An increasingly prevalent ‘new Cold War’ narrative is impairing Western understanding of today’s Russia and its role in European security.
- The war in Ukraine suggests a new era of competition between the West and Russia. It has (again) revealed both fundamental differences in how European security is understood, and increasing friction in values. Together, these problems suggest an emergent ‘clash of Europes’ that pits the West’s relatively liberal vision for the region against a more conservative ‘Russian Europe’.
- A ‘new Cold War’ narrative, increasingly popular, interprets this competition as a resumption of the Cold War. Many Western political figures and observers have asserted that Russia’s president, Vladimir Putin, is trying to turn back the clock, even to rebuild the USSR, and therefore that the experience of the Cold War could offer useful lessons for politicians today.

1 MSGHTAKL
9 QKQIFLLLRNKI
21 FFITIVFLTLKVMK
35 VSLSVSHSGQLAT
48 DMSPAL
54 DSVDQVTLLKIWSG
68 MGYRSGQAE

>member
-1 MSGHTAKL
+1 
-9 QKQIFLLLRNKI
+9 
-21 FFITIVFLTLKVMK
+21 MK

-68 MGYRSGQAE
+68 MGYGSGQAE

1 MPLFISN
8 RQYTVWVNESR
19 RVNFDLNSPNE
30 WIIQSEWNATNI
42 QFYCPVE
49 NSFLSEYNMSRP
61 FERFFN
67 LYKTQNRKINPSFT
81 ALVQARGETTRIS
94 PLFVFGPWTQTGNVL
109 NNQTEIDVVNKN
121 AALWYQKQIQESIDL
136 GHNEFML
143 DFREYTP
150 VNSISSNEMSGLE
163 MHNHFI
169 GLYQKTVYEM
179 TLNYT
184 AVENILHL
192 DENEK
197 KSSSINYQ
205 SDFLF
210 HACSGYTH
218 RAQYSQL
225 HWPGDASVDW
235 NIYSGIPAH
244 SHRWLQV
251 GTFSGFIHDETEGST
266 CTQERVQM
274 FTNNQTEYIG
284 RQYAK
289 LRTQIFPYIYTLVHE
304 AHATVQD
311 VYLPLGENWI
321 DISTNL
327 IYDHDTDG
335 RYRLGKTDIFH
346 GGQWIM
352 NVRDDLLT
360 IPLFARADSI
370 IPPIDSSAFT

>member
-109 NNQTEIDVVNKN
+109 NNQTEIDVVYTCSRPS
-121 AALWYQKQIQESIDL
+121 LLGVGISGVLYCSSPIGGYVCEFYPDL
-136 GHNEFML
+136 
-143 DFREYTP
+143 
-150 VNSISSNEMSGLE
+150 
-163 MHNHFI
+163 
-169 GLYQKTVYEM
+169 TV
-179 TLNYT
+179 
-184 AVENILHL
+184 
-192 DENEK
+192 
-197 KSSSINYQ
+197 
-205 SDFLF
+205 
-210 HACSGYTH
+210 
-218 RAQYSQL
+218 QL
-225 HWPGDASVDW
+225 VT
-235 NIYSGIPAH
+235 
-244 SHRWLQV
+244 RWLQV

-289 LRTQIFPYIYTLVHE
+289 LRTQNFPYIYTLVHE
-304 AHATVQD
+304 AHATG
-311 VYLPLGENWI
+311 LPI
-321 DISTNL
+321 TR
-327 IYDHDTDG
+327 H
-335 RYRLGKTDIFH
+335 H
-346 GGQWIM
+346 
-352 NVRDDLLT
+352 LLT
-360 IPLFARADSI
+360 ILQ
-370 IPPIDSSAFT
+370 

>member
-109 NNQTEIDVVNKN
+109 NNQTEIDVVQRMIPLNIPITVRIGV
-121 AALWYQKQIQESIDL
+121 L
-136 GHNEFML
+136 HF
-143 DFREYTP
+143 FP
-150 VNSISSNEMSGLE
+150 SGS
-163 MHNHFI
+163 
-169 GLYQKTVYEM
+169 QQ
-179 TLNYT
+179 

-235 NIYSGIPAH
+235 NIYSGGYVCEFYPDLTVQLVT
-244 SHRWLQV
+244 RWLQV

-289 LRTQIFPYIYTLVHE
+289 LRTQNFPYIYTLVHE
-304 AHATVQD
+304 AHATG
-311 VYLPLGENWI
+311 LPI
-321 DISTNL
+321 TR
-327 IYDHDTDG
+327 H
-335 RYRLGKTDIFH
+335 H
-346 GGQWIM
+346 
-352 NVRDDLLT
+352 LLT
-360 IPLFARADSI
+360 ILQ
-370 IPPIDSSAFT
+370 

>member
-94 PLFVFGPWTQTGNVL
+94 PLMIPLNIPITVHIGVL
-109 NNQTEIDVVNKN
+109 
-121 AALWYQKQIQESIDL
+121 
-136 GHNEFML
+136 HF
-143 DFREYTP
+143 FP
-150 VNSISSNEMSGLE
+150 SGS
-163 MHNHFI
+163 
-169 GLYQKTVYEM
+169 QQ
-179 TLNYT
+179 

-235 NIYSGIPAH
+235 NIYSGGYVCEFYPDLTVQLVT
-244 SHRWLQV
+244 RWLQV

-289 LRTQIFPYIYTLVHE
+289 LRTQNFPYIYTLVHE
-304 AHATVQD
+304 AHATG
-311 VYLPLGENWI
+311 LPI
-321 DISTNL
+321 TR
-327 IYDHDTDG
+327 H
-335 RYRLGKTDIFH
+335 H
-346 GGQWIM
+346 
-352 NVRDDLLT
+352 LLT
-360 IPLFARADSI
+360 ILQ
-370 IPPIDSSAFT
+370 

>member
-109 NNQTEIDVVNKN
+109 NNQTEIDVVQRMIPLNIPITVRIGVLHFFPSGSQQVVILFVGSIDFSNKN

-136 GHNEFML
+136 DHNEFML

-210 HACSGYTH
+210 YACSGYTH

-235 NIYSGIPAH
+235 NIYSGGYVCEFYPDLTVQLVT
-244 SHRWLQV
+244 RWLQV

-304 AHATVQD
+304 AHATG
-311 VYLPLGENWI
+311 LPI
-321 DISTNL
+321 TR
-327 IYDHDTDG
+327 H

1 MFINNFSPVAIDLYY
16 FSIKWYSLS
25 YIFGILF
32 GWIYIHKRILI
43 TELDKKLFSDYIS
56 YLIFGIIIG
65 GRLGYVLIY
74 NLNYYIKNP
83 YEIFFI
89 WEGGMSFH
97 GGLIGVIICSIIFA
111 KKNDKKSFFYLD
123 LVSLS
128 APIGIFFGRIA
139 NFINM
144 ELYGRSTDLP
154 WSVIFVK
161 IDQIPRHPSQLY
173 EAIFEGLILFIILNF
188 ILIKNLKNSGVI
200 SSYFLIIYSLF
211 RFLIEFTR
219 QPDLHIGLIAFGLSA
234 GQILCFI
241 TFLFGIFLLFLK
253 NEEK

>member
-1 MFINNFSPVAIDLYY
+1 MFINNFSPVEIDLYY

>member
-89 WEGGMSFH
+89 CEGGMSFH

- This narrative, though seductive, is misleading. It too often frames the discussion in a repetitive and simplistic polemic that inhibits understanding of Russia and its relationship with the West. This makes it harder for the West to craft realistic policies with respect both to the Ukraine crisis and Russia generally.
- The use of other sensationalist historical analogies – such as comparing modern Russia’s actions to those of Nazi Germany in the late 1930s – further detracts from the understanding of a complex international crisis. It is an abuse of history in which political myths and abstractions obscure informed arguments about Russia and blur the differences between the presumed and the known.
- The ‘new Cold War’ debate traps Western thinking about Russia in the 20th century. It reflects, and encourages, a dangerous tendency on the part of politicians and military strategists to prepare for past wars. It also offers a misleading sense of familiarity and predictability about Russia that does not take into account either the different international situation today or Russian adaptability to changing geopolitics.